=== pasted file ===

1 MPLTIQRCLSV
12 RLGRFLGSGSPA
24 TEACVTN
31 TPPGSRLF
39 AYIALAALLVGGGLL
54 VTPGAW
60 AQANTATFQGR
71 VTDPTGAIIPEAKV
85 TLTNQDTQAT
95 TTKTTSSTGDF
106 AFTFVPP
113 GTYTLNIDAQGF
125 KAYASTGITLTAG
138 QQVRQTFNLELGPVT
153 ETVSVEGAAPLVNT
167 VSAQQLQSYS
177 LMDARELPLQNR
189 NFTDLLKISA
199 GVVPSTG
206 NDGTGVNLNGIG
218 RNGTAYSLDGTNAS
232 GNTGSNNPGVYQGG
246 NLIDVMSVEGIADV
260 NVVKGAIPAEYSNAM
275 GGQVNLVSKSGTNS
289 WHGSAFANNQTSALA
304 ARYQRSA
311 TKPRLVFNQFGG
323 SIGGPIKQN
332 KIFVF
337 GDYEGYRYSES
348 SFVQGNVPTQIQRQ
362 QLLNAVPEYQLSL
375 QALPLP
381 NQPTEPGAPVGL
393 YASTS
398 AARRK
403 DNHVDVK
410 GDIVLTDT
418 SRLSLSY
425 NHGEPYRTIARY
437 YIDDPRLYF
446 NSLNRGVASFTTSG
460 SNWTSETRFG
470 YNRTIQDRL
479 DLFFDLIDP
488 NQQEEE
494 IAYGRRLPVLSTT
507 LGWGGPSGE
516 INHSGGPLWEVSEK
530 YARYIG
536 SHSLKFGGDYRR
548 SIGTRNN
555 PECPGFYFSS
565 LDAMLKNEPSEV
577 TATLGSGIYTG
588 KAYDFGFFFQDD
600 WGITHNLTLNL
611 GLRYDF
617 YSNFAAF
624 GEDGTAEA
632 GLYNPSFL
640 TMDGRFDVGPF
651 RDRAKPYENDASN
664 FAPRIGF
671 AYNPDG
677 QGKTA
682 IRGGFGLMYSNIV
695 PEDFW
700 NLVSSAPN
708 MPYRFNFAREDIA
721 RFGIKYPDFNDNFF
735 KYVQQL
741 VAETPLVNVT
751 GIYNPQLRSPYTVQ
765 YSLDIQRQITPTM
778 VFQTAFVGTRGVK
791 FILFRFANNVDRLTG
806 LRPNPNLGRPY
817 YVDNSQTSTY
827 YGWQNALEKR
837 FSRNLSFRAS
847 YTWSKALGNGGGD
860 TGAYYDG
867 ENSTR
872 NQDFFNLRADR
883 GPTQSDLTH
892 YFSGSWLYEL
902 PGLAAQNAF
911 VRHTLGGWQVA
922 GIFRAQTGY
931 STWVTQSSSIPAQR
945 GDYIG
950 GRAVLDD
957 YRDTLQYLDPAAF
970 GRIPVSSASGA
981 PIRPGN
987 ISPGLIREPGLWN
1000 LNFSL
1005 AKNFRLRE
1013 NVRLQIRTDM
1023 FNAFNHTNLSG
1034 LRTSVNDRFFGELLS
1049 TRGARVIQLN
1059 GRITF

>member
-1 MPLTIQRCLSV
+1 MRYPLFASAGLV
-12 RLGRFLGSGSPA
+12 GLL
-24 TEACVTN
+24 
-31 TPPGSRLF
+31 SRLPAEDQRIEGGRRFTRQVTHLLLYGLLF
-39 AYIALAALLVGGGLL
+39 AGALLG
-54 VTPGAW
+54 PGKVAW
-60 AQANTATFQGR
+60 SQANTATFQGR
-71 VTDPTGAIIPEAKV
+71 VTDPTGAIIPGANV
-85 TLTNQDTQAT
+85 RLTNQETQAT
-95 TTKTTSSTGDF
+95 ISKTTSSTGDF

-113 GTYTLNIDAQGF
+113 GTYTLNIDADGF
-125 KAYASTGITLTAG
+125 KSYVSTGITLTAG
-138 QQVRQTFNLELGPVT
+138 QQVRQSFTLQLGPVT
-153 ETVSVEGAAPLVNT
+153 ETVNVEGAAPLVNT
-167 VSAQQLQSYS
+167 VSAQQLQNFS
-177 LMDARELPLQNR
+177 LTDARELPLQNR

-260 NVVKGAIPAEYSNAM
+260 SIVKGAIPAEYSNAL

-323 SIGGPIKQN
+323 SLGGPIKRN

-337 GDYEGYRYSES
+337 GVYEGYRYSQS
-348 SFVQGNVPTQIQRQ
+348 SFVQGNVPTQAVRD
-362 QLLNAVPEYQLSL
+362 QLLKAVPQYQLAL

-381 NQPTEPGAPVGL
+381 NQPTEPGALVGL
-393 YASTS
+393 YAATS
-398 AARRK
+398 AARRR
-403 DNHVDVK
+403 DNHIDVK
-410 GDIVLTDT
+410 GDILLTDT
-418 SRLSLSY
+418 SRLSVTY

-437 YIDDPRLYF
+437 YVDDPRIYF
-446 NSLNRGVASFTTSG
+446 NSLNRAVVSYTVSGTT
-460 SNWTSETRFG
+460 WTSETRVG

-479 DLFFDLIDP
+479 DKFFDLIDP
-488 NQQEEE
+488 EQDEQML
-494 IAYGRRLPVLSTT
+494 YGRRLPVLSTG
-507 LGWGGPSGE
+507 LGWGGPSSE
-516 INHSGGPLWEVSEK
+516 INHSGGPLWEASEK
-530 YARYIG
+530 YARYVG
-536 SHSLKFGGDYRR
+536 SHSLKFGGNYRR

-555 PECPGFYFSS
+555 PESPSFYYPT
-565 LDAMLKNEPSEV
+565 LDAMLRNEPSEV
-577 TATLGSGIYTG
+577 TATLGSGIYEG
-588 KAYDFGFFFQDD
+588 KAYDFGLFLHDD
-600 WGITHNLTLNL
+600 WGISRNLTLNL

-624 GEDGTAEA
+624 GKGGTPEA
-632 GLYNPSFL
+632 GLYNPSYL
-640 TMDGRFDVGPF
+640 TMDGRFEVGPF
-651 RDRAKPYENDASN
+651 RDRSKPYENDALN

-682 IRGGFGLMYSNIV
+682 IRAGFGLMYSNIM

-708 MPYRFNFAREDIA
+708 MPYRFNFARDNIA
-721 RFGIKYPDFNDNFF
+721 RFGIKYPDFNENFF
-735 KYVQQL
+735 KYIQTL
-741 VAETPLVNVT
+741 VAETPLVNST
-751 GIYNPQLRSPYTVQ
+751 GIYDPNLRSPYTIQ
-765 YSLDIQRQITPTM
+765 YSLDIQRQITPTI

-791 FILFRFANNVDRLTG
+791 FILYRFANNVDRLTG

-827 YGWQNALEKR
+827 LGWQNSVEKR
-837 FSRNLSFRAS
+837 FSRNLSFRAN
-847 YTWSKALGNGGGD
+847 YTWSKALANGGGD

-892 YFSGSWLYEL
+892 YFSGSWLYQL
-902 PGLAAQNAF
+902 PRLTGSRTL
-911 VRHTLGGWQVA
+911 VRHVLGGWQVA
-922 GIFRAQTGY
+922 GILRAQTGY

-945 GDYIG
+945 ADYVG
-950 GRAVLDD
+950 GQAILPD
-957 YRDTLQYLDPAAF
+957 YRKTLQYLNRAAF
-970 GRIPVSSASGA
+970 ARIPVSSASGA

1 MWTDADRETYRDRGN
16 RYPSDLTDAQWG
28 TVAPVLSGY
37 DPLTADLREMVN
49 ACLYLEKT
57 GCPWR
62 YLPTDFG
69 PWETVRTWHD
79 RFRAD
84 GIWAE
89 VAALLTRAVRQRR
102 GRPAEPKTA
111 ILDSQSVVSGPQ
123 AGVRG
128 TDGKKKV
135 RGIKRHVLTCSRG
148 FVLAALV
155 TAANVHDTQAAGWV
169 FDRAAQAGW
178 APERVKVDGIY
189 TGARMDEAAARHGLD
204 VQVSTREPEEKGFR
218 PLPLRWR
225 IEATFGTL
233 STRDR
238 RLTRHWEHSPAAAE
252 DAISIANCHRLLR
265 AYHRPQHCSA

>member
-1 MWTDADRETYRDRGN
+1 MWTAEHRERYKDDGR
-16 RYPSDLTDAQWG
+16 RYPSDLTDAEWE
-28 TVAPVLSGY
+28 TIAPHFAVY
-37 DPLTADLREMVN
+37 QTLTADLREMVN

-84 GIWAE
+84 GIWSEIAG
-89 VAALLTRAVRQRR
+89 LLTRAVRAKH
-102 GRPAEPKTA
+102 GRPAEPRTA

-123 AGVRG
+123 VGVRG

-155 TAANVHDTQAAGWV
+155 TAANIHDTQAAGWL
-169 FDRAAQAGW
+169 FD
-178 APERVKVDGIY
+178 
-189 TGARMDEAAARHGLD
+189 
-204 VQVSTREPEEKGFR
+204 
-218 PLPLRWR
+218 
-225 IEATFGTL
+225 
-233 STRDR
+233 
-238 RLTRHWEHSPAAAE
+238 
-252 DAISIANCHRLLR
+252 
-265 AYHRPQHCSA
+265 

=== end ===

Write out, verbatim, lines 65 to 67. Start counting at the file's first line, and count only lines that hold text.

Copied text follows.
664 FAPRIGF
671 AYNPDG
677 QGKTA